Prised away from her desk at its Silicon Valley HQ, the Facebook executive talks to Hannah Kuchler about fighting fake news, working women and coming back from grief. ‘Jokes felt bad. Happiness felt bad’.
Dressed in a long white jumper over pale blue jeans, with her black hair blow-dried into a shiny shell, Sheryl Sandberg looks - as ever - supernaturally composed. She bounds up to hug me then takes the chair next to me at the corner of our table. “Check this out. Do you see this?” she says, studying the menu without pausing for small talk.
Facebook’s chief operating officer is famous for being more open than most executives: about crying in the bathroom at work, or how, as a recent widow, she slept in the same bed as her mother. This is fitting for a company that has redefined the word “sharing”. As we settle into our lunch, however, it is clear openness does not exactly mean spontaneity. Sandberg has to be one of the most on-message executives. Talking about business, she uses such a set phraseology I can almost recite her lines for her. New products are not only in “early days” but being introduced in a “privacy-protected way”. When, at one point, I ask her how she could best describe what it is like to suddenly be a single parent, she confesses it is “lonely, scary sometimes”, then briskly broadens her point to include the plight of poorer single mothers across the US - with statistics.
Then again, a script may be essential. The past two years have shaken Sandberg and Facebook, forcing both to grapple with existential questions. The loss of her husband Dave Goldberg, who died of a heart attack while exercising when the couple were on holiday in Mexico in 2015, has meant bringing up two children without their father. The company has faced mounting criticism over whether it is doing enough to regulate itself amid the rise of fake news and its own growing power to shape events, including last year’s US election. What this means for the biggest social network, which has almost 2bn users and raked in $10bn profit last year, is still unclear.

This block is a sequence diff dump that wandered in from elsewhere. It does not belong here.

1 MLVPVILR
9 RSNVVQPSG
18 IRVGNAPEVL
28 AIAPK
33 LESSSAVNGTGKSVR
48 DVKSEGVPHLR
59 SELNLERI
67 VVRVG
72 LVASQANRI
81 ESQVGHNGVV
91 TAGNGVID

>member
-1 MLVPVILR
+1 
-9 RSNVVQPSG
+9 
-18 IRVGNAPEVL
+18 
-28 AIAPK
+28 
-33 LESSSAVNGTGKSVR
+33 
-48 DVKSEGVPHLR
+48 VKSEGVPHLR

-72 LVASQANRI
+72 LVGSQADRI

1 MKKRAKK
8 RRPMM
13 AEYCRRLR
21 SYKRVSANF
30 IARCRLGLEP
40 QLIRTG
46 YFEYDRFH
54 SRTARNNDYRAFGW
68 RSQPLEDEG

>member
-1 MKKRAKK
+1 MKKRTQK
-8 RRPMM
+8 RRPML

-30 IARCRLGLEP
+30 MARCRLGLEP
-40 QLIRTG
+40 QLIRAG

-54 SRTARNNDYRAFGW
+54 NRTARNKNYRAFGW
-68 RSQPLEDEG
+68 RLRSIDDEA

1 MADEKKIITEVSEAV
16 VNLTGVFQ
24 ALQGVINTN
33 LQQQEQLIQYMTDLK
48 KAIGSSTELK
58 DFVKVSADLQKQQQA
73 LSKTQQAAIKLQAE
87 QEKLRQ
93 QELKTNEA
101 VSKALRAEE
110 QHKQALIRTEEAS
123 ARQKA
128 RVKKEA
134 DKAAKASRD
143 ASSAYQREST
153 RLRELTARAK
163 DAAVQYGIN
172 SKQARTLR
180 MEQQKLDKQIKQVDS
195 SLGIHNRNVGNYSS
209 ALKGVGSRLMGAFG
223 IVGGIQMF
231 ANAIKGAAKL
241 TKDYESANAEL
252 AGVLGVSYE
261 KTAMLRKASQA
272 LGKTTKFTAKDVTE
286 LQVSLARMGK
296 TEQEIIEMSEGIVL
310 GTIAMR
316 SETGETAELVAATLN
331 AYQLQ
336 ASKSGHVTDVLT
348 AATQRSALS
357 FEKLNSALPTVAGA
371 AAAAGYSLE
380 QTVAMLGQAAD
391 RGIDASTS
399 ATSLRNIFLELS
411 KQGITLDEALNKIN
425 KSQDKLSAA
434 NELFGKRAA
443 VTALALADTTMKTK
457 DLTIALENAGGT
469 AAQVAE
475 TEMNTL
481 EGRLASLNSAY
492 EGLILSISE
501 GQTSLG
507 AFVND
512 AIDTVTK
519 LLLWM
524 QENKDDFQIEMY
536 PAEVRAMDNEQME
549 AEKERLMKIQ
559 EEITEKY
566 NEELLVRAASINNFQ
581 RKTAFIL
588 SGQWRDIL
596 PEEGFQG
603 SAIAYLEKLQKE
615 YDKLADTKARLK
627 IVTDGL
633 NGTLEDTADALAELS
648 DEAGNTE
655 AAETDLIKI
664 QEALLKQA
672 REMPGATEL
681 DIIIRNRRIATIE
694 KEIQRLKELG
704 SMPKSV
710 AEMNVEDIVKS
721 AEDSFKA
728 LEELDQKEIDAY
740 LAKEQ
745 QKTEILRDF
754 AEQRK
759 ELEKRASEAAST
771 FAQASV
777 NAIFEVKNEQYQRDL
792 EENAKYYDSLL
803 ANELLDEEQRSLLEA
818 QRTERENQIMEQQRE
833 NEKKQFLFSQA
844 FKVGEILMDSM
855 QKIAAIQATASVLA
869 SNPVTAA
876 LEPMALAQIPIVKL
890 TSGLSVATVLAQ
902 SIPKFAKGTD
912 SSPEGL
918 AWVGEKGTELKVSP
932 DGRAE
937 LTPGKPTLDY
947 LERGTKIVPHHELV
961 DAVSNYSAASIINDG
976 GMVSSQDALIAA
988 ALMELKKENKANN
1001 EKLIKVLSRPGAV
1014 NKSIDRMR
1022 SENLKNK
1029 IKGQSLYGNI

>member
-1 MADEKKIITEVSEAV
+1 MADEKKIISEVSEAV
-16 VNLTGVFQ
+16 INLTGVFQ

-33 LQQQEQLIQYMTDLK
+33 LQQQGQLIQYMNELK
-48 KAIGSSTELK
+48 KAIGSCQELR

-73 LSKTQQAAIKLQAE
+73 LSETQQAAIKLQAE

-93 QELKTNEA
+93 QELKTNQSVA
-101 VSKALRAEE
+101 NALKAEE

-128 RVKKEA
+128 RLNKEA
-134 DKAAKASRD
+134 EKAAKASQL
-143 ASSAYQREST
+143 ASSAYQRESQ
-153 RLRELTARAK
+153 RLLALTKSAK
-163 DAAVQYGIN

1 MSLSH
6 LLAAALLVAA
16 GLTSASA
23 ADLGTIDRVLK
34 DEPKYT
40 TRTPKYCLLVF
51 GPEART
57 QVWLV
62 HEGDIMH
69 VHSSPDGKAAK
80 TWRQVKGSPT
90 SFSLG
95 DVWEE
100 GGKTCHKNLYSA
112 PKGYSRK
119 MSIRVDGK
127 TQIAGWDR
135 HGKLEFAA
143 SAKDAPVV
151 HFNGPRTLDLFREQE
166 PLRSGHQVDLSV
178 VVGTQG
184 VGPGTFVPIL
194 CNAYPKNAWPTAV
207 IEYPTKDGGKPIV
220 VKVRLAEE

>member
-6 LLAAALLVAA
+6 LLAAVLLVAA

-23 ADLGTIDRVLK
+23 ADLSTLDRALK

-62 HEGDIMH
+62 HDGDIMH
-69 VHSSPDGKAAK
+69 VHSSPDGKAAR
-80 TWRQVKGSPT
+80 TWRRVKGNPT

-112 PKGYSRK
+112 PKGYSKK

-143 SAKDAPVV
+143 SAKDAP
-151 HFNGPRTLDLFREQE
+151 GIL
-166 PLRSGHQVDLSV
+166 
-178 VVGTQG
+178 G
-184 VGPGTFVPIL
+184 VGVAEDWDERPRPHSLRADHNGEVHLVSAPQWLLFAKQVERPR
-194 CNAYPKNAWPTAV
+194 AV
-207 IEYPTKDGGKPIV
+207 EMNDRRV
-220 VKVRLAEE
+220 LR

We’re at Sol, a Mexican restaurant on Facebook’s Menlo Park campus, a Disney-style fake main street complete with a cupcake shop and a nail bar. Sandberg has never eaten here. In fact, she tells me, I am the first person to tempt her away from lunch at her desk in her nine years at Facebook. When she arrives at the restaurant with a handler I wonder if it is because she needed help finding it.
“This is so exciting,” she claims, once I have explained that no one else can join us for lunch. Usually she has soup or salad at her desk at the centre of Facebook’s huge open-plan floor. Enthused by the laminated orange menu, she opts for a “big salad with chicken on it”. I choose the enchiladas al guajillo, a recipe from the owners’ great-grandmother.
Sandberg’s personal tragedy followed a series of extraordinary career triumphs. After working as chief of staff for Larry Summers at the US Treasury, she moved to become vice-president of operations at Google. Since arriving at Facebook in 2008 she has been responsible for transforming it into a $432bn business, earning herself a fortune worth $1.6bn, according to Forbes. The success of her first book Lean In (2013), a bestseller that pushes women to be more ambitious, made her a high-profile advocate for women’s rights.
Everything changed when Goldberg died. Grief-stricken, and out of “desperation” to connect with people, Sandberg eventually sought solace in writing a Facebook post. Connect she did: users shared the post 400,000 times and wrote about dealing with death in the comments.
“I had no desire to share my personal story within that post,” she says now. “I know why I did it, which is because there is so much silence. It wasn’t just the grief. It was the total isolation.”
Her thoughts on how mourners suffer when they are ignored are characteristically can-do: she suggests friends who worry that “How are you?” is a silly question, should instead ask: “How are you today?” because it accepts the turbulence of grieving.
Encouraged by the reaction to her post, she wrote Option B, with her friend Adam Grant, a Wharton professor. Published last month, the book combines her journals with research on resilience after grief and setbacks. Sandberg says she didn’t know she was writing a book at first. “If I didn’t journal for a few days, I felt like I was literally going to burst.” Then writing became more than cathartic, a way to honour her husband’s life.
Do people still ask her, “How are you today?” “Sometimes,” she says. “A grief expert told me one of the things that the book does is I get to keep talking about Dave. But for a lot of people, year two is a lot of silences. People have moved on. They don’t feel like they should bring it up, they don’t want to bring it up.”